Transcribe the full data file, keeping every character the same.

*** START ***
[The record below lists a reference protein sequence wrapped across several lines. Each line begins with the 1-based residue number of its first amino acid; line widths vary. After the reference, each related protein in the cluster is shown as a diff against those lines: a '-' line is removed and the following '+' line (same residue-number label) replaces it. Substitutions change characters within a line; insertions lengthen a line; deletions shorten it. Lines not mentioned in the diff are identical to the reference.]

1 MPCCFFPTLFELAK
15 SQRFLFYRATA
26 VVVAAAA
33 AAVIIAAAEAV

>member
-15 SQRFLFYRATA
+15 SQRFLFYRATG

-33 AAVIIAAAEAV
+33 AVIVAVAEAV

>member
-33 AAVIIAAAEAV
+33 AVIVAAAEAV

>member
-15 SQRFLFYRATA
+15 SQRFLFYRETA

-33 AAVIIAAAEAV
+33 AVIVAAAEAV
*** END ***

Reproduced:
[The record below lists a reference protein sequence wrapped across several lines. Each line begins with the 1-based residue number of its first amino acid; line widths vary. After the reference, each related protein in the cluster is shown as a diff against those lines: a '-' line is removed and the following '+' line (same residue-number label) replaces it. Substitutions change characters within a line; insertions lengthen a line; deletions shorten it. Lines not mentioned in the diff are identical to the reference.]

1 MPCCFFPTLFELAK
15 SQRFLFYRATA
26 VVVAAAA
33 AAVIIAAAEAV

>member
-15 SQRFLFYRATA
+15 SQRFLFYRATG

-33 AAVIIAAAEAV
+33 AVIVAVAEAV

>member
-33 AAVIIAAAEAV
+33 AVIVAAAEAV

>member
-15 SQRFLFYRATA
+15 SQRFLFYRETA

-33 AAVIIAAAEAV
+33 AVIVAAAEAV